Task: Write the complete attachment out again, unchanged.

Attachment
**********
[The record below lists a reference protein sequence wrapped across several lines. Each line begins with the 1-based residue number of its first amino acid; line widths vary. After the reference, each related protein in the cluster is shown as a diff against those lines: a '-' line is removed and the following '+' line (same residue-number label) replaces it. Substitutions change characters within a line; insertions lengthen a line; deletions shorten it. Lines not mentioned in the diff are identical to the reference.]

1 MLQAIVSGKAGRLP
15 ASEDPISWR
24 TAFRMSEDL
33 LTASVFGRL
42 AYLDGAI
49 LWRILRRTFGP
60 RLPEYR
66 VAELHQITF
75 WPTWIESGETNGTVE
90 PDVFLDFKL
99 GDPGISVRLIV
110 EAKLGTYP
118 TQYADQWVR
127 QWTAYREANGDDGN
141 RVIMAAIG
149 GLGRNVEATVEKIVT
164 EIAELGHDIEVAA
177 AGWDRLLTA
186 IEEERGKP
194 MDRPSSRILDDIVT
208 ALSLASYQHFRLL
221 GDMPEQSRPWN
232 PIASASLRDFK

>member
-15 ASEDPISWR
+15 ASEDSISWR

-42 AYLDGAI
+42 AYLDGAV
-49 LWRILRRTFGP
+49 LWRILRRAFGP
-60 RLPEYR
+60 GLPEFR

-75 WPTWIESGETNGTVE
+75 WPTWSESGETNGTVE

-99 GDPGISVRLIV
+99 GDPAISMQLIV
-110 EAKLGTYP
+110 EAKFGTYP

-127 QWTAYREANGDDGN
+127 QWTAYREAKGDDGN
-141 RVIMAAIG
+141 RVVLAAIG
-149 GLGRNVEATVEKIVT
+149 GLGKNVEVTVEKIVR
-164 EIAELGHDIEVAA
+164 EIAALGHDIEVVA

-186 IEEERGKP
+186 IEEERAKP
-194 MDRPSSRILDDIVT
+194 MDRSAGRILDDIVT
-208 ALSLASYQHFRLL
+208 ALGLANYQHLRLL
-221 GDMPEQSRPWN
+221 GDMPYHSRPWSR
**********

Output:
[The record below lists a reference protein sequence wrapped across several lines. Each line begins with the 1-based residue number of its first amino acid; line widths vary. After the reference, each related protein in the cluster is shown as a diff against those lines: a '-' line is removed and the following '+' line (same residue-number label) replaces it. Substitutions change characters within a line; insertions lengthen a line; deletions shorten it. Lines not mentioned in the diff are identical to the reference.]

1 MLQAIVSGKAGRLP
15 ASEDPISWR
24 TAFRMSEDL
33 LTASVFGRL
42 AYLDGAI
49 LWRILRRTFGP
60 RLPEYR
66 VAELHQITF
75 WPTWIESGETNGTVE
90 PDVFLDFKL
99 GDPGISVRLIV
110 EAKLGTYP
118 TQYADQWVR
127 QWTAYREANGDDGN
141 RVIMAAIG
149 GLGRNVEATVEKIVT
164 EIAELGHDIEVAA
177 AGWDRLLTA
186 IEEERGKP
194 MDRPSSRILDDIVT
208 ALSLASYQHFRLL
221 GDMPEQSRPWN
232 PIASASLRDFK

>member
-15 ASEDPISWR
+15 ASEDSISWR

-42 AYLDGAI
+42 AYLDGAV
-49 LWRILRRTFGP
+49 LWRILRRAFGP
-60 RLPEYR
+60 GLPEFR

-75 WPTWIESGETNGTVE
+75 WPTWSESGETNGTVE

-99 GDPGISVRLIV
+99 GDPAISMQLIV
-110 EAKLGTYP
+110 EAKFGTYP

-127 QWTAYREANGDDGN
+127 QWTAYREAKGDDGN
-141 RVIMAAIG
+141 RVVLAAIG
-149 GLGRNVEATVEKIVT
+149 GLGKNVEVTVEKIVR
-164 EIAELGHDIEVAA
+164 EIAALGHDIEVVA

-186 IEEERGKP
+186 IEEERAKP
-194 MDRPSSRILDDIVT
+194 MDRSAGRILDDIVT
-208 ALSLASYQHFRLL
+208 ALGLANYQHLRLL
-221 GDMPEQSRPWN
+221 GDMPYHSRPWSR